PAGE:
In the end, because of legal issues surrounding Mr. Berman’s appointment, Mr. Barr was forced to ask Mr. Trump to fire him. He also backed away from his plan for temporary succession and installed Mr. Berman’s deputy, Audrey Strauss, to run the office for now.
Mr. Berman’s dismissal also came at a time when Mr. Trump had been pushing out other administration officials with a degree of independence, including inspectors general who are tasked with rooting out agency fraud and abuse.
On Thursday, Mr. Donoghue, the U.S. attorney in the Eastern District of New York, notified his office that he would be stepping down to become an official with the Justice Department in Washington, according to people familiar with the matter.
The post he will assume — principal associate deputy attorney general, working under Mr. Rosen — is considered extremely influential, as Mr. Rosen’s office oversees the nation’s federal prosecutors’ offices. A previous official in the role, Edward O’Callaghan, was best known for overseeing the day-to-day of the Russia investigation.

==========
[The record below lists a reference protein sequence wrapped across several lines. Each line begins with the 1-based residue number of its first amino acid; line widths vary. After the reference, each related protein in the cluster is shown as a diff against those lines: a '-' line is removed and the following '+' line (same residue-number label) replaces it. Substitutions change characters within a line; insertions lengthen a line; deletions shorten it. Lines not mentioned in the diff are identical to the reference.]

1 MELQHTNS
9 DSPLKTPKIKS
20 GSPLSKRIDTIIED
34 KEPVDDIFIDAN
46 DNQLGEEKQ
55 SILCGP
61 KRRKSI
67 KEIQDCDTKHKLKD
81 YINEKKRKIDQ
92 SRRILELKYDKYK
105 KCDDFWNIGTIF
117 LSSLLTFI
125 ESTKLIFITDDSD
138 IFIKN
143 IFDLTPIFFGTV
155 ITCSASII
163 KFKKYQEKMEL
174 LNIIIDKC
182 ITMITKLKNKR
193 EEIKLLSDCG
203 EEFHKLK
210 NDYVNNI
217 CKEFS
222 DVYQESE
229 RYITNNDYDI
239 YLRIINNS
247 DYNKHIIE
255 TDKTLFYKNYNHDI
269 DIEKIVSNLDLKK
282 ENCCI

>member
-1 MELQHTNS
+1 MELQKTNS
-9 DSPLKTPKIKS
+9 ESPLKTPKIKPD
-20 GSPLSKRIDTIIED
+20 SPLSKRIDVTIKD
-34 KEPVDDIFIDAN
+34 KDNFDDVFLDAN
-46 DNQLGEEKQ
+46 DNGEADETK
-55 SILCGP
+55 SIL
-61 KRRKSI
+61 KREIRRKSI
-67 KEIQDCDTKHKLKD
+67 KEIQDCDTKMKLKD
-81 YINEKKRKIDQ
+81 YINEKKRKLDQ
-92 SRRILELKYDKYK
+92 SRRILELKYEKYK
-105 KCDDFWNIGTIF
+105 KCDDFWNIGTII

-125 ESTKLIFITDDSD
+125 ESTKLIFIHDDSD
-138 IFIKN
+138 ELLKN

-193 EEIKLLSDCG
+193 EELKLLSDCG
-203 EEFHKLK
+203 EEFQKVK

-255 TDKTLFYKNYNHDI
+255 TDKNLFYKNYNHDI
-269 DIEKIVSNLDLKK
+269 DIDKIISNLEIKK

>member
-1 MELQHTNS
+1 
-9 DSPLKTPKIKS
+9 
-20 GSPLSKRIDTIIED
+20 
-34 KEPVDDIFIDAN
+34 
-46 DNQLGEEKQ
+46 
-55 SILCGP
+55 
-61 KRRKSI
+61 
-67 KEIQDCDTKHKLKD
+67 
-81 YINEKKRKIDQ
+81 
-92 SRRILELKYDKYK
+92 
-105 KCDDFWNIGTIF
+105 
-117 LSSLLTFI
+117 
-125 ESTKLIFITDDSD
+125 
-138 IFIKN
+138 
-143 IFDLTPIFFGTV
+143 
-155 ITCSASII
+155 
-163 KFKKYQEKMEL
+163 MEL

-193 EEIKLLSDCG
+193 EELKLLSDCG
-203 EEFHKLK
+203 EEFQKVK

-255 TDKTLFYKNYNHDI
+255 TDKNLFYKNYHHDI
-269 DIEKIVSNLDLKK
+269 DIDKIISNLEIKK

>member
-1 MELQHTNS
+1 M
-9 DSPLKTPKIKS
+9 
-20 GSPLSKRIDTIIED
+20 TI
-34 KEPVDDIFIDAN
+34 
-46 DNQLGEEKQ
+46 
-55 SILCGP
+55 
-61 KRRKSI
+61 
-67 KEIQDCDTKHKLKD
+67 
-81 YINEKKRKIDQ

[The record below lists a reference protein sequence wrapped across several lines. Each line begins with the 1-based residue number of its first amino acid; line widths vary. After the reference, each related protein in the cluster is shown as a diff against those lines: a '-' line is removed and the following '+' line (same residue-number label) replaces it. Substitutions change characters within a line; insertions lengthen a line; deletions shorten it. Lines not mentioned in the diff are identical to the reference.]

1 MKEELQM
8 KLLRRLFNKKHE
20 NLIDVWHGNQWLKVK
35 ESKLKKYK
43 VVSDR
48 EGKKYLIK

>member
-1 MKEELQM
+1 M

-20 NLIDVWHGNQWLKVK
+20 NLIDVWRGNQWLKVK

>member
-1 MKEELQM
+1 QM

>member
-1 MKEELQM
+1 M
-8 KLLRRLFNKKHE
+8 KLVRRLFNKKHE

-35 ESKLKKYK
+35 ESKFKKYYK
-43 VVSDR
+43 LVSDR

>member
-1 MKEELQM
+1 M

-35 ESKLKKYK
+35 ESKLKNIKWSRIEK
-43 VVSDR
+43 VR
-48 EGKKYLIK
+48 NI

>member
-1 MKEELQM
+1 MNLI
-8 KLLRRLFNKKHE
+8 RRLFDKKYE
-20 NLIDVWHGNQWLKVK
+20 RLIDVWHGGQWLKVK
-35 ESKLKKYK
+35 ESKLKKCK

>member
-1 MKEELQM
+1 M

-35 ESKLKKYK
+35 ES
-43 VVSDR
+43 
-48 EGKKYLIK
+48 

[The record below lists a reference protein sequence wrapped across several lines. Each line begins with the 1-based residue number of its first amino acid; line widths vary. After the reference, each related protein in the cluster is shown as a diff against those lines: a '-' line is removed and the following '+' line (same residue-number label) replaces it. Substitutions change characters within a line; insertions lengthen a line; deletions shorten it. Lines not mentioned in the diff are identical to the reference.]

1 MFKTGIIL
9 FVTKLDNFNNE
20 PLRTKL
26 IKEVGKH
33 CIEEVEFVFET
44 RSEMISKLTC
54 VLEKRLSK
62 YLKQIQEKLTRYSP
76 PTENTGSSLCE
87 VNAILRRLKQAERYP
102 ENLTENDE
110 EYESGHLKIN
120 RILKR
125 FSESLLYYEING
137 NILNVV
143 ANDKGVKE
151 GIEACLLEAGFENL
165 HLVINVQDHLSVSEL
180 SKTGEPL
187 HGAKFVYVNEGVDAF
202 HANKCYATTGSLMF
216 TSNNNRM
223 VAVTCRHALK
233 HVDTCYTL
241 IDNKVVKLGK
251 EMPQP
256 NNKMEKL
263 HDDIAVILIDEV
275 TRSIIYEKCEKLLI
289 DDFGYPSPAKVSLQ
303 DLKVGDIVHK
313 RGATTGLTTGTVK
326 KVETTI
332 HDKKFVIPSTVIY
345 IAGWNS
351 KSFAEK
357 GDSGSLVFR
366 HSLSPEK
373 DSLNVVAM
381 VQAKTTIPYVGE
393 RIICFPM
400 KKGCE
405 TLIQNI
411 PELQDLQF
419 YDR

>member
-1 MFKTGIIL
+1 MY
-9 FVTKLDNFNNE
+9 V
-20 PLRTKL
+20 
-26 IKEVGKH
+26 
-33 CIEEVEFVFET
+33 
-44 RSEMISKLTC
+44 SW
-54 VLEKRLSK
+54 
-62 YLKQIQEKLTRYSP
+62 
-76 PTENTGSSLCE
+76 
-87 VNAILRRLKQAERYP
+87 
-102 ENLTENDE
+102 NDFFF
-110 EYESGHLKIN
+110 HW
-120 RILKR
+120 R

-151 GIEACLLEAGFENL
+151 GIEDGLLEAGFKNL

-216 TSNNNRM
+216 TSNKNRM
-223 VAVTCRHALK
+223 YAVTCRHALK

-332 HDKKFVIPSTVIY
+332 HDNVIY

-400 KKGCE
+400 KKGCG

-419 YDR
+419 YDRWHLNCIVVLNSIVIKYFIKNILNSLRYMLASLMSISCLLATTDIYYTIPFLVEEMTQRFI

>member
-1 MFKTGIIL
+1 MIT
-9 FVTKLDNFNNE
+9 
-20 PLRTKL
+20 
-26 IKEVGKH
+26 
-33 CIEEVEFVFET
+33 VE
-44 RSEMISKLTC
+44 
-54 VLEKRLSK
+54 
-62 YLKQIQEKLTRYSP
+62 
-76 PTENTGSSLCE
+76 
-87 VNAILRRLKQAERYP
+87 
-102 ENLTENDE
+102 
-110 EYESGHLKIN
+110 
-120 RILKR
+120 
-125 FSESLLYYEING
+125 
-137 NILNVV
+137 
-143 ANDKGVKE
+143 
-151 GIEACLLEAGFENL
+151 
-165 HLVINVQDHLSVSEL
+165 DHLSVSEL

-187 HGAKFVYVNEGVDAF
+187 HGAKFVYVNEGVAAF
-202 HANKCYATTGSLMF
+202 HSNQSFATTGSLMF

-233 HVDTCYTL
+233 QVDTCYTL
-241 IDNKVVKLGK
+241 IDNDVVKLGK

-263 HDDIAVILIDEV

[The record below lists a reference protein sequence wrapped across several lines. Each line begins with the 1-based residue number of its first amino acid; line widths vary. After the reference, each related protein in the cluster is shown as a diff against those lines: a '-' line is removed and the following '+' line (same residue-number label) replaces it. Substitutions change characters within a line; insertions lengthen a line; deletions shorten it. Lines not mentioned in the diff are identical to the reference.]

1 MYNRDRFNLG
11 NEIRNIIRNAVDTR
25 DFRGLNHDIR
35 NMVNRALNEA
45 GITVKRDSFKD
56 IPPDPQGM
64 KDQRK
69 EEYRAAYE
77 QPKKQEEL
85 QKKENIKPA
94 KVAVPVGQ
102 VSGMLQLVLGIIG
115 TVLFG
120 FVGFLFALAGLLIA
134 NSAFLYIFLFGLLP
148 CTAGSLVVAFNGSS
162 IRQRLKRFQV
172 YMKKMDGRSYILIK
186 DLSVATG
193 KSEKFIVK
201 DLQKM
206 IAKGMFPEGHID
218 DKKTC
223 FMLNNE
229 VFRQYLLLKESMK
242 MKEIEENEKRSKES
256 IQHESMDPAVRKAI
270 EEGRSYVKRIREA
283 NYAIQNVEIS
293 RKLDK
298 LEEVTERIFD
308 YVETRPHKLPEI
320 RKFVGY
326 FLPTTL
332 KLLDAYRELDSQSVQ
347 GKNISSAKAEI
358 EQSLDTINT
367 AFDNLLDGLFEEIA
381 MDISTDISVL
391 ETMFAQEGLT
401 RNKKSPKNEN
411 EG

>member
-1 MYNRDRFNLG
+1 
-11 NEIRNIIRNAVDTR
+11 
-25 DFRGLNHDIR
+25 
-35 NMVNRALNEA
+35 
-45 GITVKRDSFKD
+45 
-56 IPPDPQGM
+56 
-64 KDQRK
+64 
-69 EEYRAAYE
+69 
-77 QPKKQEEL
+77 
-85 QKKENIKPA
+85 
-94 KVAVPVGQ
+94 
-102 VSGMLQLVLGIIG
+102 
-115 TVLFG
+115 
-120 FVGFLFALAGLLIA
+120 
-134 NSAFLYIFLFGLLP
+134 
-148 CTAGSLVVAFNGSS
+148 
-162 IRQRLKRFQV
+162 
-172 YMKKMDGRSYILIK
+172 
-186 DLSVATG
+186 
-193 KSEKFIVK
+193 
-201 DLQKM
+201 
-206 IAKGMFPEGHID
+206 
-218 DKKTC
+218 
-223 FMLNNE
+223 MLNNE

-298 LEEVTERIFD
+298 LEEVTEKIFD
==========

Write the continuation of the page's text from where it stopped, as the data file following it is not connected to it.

The job is particularly critical under Mr. Rosen, who has never been a prosecutor.
Mr. DuCharme, who is Mr. Rosen’s current top deputy, will return to the Brooklyn office, where he had worked for his entire career as a prosecutor before he came to Washington last year to advise Mr. Barr on criminal and national security matters.
Mr. Berman will testify just a week after two Justice Department lawyers told the House Judiciary Committee that political appointees in the prosecutor’s office in Washington and in the antitrust division had intervened in investigations to advance the personal interests of Mr. Trump and Mr. Barr.
Aaron S.J. Zelinsky, a prosecutor who worked on the investigation into Roger J. Stone Jr., Mr. Trump’s longtime friend, told the committee that senior officials in the Washington U.S. attorney’s office demanded a more lenient prison sentence for Mr. Stone “because of politics.”